3.) Pepper spray is NOT OC.


Most pepper spray products you can buy off the shelf are not of the same concentration of OC. Some come close, but many animal versions are actually weaker on purpose. Other differences can be found in the application of the product.


Usually you will find OC in two major forms. The most commonly thought of is a spray designed for personal use with a robust spray head, capable of spicing up a target or group of targets with a short burst. The second is most commonly associated with riots: a canister designed to either detonate or leak OC, sometimes fired from a grenade launcher-type device into crowds of hippies.


Civilians, for the most part, have limited access to the latter style. However, the sprayers on traditional pepper spray products that you would care to conceal are usually lacking in big way.


4.) Pepper Spray does not discriminate. 


All chemical munitions are subject to a lot more interference than a firearm. Have you ever heard someone talk about knife fighting and how it’s a really bad idea because, “you are going to get cut?” Same thing with pepper spray, you are most likely also going to dose yourself. There are a few things at play here: medium of delivery and Mother Nature.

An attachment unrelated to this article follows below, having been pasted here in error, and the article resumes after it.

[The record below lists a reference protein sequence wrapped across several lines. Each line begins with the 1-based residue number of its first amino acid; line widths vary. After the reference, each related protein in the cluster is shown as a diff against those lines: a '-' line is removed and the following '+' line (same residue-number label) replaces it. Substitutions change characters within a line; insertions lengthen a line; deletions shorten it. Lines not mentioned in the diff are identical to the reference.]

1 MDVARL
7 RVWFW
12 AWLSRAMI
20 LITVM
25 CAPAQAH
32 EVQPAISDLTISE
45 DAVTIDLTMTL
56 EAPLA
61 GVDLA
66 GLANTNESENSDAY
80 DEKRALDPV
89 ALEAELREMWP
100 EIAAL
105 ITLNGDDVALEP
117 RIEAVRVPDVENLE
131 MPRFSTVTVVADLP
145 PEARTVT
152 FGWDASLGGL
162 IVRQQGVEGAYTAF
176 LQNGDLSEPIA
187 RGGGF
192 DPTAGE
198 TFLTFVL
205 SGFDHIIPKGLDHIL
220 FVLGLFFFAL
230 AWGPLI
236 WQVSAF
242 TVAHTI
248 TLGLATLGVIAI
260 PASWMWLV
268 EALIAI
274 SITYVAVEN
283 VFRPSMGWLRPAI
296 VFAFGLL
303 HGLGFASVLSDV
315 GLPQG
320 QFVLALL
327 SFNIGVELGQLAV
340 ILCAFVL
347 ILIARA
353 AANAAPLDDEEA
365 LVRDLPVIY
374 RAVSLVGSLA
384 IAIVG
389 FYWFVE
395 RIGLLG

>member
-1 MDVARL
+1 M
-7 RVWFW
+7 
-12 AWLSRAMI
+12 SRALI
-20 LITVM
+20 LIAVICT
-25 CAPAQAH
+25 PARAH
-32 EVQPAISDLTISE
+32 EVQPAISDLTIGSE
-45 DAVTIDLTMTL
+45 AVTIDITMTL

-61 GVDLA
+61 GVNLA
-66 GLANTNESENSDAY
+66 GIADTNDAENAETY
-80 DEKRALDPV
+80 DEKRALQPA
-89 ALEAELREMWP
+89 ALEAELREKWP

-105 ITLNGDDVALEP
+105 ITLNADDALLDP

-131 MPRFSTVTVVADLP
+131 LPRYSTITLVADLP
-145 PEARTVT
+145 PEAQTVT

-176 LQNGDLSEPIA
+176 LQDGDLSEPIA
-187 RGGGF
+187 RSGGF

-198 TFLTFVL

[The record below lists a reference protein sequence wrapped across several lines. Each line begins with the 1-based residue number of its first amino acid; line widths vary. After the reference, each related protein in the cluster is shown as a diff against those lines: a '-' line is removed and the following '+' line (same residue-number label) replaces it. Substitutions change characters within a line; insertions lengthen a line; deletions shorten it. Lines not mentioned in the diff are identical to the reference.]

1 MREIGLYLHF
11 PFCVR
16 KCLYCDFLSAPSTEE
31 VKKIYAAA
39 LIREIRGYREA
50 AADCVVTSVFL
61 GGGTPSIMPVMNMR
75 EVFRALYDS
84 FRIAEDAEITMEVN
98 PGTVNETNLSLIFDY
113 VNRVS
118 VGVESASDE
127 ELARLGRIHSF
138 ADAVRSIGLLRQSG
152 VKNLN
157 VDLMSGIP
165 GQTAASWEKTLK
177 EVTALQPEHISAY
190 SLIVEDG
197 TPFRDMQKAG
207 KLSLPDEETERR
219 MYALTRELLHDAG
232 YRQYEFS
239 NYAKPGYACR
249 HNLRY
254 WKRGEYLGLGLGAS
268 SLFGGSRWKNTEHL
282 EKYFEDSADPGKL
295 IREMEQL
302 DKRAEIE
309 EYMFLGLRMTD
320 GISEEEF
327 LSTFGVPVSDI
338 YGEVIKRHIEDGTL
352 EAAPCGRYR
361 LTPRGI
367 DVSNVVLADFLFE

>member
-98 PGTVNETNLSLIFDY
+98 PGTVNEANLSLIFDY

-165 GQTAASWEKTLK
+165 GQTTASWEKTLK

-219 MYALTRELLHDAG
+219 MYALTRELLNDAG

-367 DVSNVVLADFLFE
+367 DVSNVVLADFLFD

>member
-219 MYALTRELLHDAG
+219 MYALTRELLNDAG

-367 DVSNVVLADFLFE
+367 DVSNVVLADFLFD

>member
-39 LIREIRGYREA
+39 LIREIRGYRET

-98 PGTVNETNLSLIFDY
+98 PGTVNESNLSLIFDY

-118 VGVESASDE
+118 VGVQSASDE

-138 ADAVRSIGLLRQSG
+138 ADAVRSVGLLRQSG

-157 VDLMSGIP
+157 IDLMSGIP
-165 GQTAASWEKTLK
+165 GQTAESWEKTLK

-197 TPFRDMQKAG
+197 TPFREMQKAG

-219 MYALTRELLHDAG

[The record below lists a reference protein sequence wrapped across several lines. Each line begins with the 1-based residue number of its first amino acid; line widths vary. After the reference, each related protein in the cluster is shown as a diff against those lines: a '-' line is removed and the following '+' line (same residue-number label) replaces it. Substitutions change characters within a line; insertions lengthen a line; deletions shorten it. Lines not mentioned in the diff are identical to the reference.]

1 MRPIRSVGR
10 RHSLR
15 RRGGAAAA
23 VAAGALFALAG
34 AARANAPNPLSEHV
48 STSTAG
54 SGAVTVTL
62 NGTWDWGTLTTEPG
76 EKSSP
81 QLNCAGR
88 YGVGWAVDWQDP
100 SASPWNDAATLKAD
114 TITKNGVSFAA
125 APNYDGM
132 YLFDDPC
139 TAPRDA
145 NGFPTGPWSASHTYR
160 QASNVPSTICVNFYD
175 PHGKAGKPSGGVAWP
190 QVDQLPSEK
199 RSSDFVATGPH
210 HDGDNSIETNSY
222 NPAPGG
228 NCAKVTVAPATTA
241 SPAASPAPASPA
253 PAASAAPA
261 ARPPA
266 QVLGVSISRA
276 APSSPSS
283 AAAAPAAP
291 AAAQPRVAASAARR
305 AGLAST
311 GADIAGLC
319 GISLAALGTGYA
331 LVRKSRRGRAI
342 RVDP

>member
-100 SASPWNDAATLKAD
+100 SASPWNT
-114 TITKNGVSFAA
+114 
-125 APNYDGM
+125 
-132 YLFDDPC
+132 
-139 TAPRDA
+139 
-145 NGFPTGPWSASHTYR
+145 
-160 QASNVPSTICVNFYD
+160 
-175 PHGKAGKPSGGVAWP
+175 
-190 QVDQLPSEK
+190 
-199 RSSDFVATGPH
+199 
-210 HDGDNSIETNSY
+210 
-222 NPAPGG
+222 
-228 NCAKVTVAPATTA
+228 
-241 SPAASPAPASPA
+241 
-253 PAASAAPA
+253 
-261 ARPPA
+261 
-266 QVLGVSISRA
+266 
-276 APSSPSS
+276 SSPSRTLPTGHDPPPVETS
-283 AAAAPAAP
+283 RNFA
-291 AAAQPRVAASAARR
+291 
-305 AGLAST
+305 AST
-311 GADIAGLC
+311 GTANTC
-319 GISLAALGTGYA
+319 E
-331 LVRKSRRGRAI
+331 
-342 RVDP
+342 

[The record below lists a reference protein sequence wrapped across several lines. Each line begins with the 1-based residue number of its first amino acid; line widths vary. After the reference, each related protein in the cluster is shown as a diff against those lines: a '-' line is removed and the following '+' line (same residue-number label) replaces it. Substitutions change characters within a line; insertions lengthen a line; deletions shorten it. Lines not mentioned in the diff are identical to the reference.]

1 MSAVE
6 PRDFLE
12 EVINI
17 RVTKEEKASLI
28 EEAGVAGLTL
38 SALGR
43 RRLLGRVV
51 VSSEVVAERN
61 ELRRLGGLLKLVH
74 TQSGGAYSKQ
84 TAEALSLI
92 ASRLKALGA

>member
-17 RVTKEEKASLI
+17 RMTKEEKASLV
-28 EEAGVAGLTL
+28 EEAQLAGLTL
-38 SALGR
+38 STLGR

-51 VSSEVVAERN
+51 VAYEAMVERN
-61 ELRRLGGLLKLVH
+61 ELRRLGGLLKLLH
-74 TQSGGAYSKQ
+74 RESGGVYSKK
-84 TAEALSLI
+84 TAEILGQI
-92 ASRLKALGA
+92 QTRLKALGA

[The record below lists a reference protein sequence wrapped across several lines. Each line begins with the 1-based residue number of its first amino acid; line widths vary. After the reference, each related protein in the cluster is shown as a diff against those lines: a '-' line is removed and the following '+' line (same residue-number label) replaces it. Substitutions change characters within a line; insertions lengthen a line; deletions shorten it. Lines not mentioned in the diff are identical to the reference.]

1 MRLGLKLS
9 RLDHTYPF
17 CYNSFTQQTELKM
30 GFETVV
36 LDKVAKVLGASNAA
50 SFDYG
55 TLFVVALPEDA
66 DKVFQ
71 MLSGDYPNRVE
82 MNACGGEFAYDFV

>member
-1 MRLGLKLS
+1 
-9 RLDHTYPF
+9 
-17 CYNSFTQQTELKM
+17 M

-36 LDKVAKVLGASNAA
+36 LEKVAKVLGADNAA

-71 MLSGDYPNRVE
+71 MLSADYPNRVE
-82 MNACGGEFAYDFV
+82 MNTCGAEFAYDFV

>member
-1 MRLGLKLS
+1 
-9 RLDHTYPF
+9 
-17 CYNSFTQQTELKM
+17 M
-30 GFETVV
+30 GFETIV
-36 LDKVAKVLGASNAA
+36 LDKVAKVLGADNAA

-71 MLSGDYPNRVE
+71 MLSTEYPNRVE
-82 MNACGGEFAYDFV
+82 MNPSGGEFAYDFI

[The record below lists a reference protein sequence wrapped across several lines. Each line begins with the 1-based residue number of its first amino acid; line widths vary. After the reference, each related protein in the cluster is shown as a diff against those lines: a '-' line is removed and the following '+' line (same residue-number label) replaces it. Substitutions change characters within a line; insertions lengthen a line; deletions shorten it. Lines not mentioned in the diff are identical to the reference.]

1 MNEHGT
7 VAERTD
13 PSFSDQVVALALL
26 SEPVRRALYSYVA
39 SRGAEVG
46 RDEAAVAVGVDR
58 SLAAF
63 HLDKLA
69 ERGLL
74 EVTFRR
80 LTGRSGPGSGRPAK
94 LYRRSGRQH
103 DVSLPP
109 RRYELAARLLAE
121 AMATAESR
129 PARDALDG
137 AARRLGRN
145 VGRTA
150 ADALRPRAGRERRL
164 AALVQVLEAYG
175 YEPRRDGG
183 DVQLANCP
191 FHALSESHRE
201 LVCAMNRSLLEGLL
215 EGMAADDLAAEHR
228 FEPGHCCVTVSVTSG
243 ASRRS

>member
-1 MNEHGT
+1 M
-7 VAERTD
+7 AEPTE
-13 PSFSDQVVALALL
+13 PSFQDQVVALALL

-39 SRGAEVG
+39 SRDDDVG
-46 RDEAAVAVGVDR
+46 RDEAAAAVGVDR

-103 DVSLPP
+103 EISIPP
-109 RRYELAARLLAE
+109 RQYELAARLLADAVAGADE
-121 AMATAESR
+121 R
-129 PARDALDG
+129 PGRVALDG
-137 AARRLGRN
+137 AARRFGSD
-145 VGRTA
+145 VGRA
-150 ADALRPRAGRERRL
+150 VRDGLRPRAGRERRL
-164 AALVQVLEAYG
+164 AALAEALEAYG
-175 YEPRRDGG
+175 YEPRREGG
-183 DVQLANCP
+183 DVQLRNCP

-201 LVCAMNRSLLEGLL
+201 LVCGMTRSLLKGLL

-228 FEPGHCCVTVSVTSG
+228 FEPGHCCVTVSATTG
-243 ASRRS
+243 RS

Methods of Delivery






I am not going to waste breath discussing the idiosyncrasies of all of these, I think most intelligent people can understand the differences. I was able to find a website that does a decent job, but beware, they also sell the stuff.


Wind is the most obvious issue with pepper spray.  I don’t care how anal you are about ingress and egress into an area, at some point you will be walking into the wind. Obviously, some of the aforementioned products do better in the wind than others. Operative word “better”, but you are still likely to get contaminated if dispensed into the wind.


The second issue, that most do not account for, is the nature of physical altercation. Fights are not like the movies, they are sloppy and primal. You’ve never been in one? Google it. Now imagine doing that slathered in blazing sauce.


5.) Hick’s Law